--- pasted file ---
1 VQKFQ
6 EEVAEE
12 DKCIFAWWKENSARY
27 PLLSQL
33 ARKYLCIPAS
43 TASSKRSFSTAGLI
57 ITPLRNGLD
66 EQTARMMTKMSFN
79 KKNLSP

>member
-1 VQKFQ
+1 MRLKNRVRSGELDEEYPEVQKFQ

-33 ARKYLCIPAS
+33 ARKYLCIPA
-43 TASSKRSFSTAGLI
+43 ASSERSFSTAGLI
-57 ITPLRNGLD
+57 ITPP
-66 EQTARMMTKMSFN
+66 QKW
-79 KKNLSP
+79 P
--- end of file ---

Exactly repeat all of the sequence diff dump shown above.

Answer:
1 VQKFQ
6 EEVAEE
12 DKCIFAWWKENSARY
27 PLLSQL
33 ARKYLCIPAS
43 TASSKRSFSTAGLI
57 ITPLRNGLD
66 EQTARMMTKMSFN
79 KKNLSP

>member
-1 VQKFQ
+1 MRLKNRVRSGELDEEYPEVQKFQ

-33 ARKYLCIPAS
+33 ARKYLCIPA
-43 TASSKRSFSTAGLI
+43 ASSERSFSTAGLI
-57 ITPLRNGLD
+57 ITPP
-66 EQTARMMTKMSFN
+66 QKW
-79 KKNLSP
+79 P